FIGURE 18.12 (a) A sample of results, showing loudspeakers grouped according to subjective fidelity ratings in three categories. There were 6 loudspeakers awarded ratings between 7.5 and 7.9, 11 loudspeakers in the range 7.0 to 7.4, and 7 loudspeakers in the range 6.5 to 6.9. The original data include a fourth, lower category. The measurements are unsmoothed, 200-point, log-spaced stepped-tone anechoic measurements. To eliminate the effects of loudspeaker sensitivity, the vertical positions of the curves were normalized to the mean sound level in the 300–3000 Hz band. This same frequency band was used to normalize listening levels. (b) An enlargement of the upper left graph in (a). From Toole, 1986, Figure 7.
It is not difficult to see a progressive degradation in the smoothness of the curves as the fidelity rating decreases. The paper includes a lower category that is even less regular. It is important to note two trends here:
- There is an underlying "flat" trend in these clusters of curves. The variations, even the larger ones, seem to be fluctuations around a horizontal line for the on-axis groups and around quite straight gently-sloping lines for the off-axis groups.
- The average bass extension - the low-cutoff frequency - progressively decreases as the fidelity rating increases. The listeners liked low bass - not more bass, in the sense that it is boosted, but bass extended to lower frequencies.
Figure 18.12b shows an enlarged version of the top-left group of curves, the on-axis measurements of the highest rated loudspeakers. They have been vertically shifted to be symmetrical around 0 dB, and a ±3 dB tolerance band is shown. Clearly a ±3 dB numerical description does not do these loudspeakers justice.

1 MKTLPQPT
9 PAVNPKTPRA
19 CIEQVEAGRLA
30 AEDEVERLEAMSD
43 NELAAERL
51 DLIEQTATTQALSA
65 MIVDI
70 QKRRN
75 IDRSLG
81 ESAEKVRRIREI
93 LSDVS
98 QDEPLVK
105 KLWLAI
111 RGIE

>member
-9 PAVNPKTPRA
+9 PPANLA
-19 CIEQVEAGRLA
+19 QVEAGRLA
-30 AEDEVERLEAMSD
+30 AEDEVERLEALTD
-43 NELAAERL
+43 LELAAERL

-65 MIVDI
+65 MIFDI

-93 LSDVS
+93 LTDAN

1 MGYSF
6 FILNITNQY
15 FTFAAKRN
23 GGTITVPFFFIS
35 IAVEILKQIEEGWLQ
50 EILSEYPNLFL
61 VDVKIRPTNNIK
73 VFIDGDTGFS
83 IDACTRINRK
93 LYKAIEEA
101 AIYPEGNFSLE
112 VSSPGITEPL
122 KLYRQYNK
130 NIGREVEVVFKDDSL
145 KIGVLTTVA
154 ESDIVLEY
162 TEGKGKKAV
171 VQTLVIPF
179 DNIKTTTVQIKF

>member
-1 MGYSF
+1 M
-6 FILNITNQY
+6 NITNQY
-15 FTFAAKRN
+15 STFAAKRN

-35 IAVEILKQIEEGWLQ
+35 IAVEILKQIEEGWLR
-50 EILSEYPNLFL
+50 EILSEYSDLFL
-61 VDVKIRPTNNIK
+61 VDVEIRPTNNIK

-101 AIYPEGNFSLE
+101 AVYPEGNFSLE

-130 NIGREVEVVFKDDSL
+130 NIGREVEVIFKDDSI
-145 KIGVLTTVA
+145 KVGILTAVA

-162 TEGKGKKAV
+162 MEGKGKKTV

It seems evident that smooth and flat was the design objective for all of these loudspeakers. Deviations from this target are seen at woofer frequencies (below 150 Hz), in the woofer/midrange to tweeter crossover region (1 to 5 kHz), and in the tweeter diaphragm breakup region above 10 kHz. The variations seen among these six loudspeakers from different designers and manufacturers, and even different countries, are smaller than the production tolerances allowed by some manufacturers for a single model. Over 20 years later, these loudspeakers would not be embarrassed if compared to products in today's marketplace.
The apparent preference for extended bass motivated Figure 18.13, where the low-cutoff frequencies for all of the loudspeakers were determined at two levels relative to the reference 300–3000 Hz band.
FIGURE 18.13 Plots of the low cutoff frequencies determined at -5 dB and -10 dB relative to the average sound level over the 300–3000 Hz band.
The normal -3 dB "half-power" level was also tried, but it yielded no relationship, which was anticipated because of the substantial effects of solid angle gains (Chapter 12) and bass resonances (Chapter 13) in the room in which the listening tests took place (or indeed any room). Therefore, it was not a total surprise to find that the relationship between the fidelity rating and the low-frequency cutoff reached a maximum correlation for cutoff frequencies determined at the -10 dB level. Bearing in mind that this is a correlation achieved with all other factors varying indicates that bass extension is a very important factor in overall sound quality evaluations.